android

Microsoft recently teased today's announcement, which turned out to be the X2 – the next-gen Android-Microsoft hybrid. When Microsoft purchased the hardware and services division from Nokia, it was responsible for not only the Lumia line of Windows Phones but also the Nokia X. It's worth noting this launch since Redmond appears to be sticking to the plan to attract consumers through Android hardware.

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Although Microsoft has a licensing agreement that cover over 70 percent of all Android devices sold in the US, the exact nature of the patents utilised by the Android ecosystem wasn't divulged, until now. As part of the regulatory sign-off of Microsoft's Nokia acquisition, China's Ministry of Commerce (MOFCOM) has published a list of 310 patents that highlight the technologies that Microsoft collects royalties on.

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Earlier today it was reported that Marcus Ash, group program manager for Cortana on Windows Phone, was weighing the pros and cons of bringing Cortana to other platforms. The decision to do so is perhaps a lot more complicated than diehard Windows Phone fans would think when all factors get taken into account.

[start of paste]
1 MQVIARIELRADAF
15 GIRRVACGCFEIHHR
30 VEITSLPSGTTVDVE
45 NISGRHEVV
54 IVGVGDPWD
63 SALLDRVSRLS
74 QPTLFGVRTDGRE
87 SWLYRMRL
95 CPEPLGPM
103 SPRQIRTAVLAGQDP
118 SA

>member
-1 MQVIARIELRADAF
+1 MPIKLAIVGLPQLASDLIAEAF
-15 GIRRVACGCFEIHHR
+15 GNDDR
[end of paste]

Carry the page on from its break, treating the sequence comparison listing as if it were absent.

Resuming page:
Now, a video of Ash's full response to the question of whether or not Cortana should stay on Windows Phone has been posted. In context, the question and answer is certainly a lot more complicated than one may think as there are benefits with either choice.

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Microsoft can add another feather to its IP licensing hat, having now signed Motorola Solutions up for a licensing agreement. That's not Motorola Mobility, the portion of Motorola bought by Google and now being sold to Lenovo that makes handsets such as Moto X and Moto G, as well as Verizon's Droid line. No, Motorola Solutions is the other Motorola, the part left behind after Google snapped up the smartphone half of the company. And they apparently have eyes on the mobile devices market, with this agreement covering devices running both Android and Chrome OS.